Tempo Mapping In Digital Performer

Create a Grid to Match Recorded Parts
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Create a Grid to Match Recorded Parts
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Above: Detail of Digital Performer's Sequence Window: When Digital Performer’s “Automatically Analyze Beats in This Project” and “Automatically Analyze the Tempo of Audio That Has No Tempo” settings are checked, beat information is displayed in the soundbite.

Create a grid to match recorded parts

EVERY SO often, you need to deviate from the normal recording process. Suppose for example, that a singer/songwriter demos a song with guitar and vocal, and that demo turns out to be a "keeper." Overdubbing a live rhythm section to those parts is not the easiest thing in the world, even for experienced musicians. Having a click track as a reference would make overdubbing easier, but if the original was played without a click, you'll need to create one that follows the audio. This is known as a tempo map and is accomplished in Digital Performer by placing control of the tempo under the Conductor Track. There are many ways to add tempo data to the Conductor Track, such as manually inserting a tempo change, or analyzing an audio file for tempo data and applying it to the conductor track—which is what we're going to learn here. The tempo map will give us a click that respects the artist's original performance while allowing overdubs to be referenced to a grid that matches and moves (or not, if you ultimately quantize) with the original tracks.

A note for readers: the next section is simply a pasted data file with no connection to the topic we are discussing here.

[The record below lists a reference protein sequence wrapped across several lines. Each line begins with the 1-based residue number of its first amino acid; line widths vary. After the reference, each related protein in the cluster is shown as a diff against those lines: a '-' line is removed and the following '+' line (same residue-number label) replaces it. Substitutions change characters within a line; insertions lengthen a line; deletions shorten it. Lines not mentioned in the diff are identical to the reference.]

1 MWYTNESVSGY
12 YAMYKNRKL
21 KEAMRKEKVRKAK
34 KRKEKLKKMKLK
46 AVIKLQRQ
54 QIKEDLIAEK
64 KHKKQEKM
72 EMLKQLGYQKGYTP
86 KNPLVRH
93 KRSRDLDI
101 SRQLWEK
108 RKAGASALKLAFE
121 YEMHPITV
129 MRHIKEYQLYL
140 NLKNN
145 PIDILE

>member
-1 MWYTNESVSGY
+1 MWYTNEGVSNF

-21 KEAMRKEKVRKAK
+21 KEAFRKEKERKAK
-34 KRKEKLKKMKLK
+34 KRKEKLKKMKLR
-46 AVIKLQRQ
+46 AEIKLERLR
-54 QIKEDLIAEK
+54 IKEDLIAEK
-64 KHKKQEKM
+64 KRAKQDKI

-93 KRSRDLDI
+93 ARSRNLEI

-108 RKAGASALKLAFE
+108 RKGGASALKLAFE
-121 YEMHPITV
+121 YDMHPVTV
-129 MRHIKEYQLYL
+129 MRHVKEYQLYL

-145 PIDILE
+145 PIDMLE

Open a new session in Digital Performer and import the reference audio. For the time being, we’ll deal with one audio track, but these concepts can be applied to multiple tracks.

Drag the audio file from the Soundbites window into the Sequence window. Leave a bit of room at the start of the sequence; I like to drag the start of the audio file to the beginning of bar 3. Do not edit the audio file. Under DP’s Take menu in the Sequence window, you can duplicate the track and work on the copy if you prefer.

Two important DP settings are in play here, and they can be found under Preferences>General>Background Processing>Automatic Beat and Tempo Analysis.

Digital Performer will extract and display your tempo data. These settings are Automatically Analyze Beats in This Project, and Automatically Analyze the Tempo of Audio That Has No Tempo. If these are checked, you will see beat information in the soundbite, as seen in the screen shot above. (These are the blue-gray vertical “ghost” lines in the soundbite.) If you do not see beats in the soundbite, command/double-click the soundbite to open the Waveform Editor. Select the entire waveform. Under the Beats menu, choose Find Beats in Selection. DP will go to work, analyzing the file for beats. This may take a moment, depending upon the length and complexity of the file, and CPU speed. Click on the Beats tab and you’ll be able to see the results.

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Return to the Sequence window and select the soundbite. Under the Audio menu, choose Adjust Beat Sensitivity (control-D) and move the slider until you see the strong beats in the audio file. Then click Apply.